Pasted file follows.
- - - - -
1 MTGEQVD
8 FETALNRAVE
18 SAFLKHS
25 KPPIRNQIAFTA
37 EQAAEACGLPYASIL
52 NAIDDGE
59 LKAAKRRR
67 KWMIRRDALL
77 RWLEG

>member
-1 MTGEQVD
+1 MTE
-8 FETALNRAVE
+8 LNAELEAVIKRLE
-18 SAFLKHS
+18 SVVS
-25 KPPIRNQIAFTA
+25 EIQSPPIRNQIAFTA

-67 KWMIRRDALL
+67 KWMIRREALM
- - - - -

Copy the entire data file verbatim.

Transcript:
1 MTGEQVD
8 FETALNRAVE
18 SAFLKHS
25 KPPIRNQIAFTA
37 EQAAEACGLPYASIL
52 NAIDDGE
59 LKAAKRRR
67 KWMIRRDALL
77 RWLEG

>member
-1 MTGEQVD
+1 MTE
-8 FETALNRAVE
+8 LNAELEAVIKRLE
-18 SAFLKHS
+18 SVVS
-25 KPPIRNQIAFTA
+25 EIQSPPIRNQIAFTA

-67 KWMIRRDALL
+67 KWMIRREALM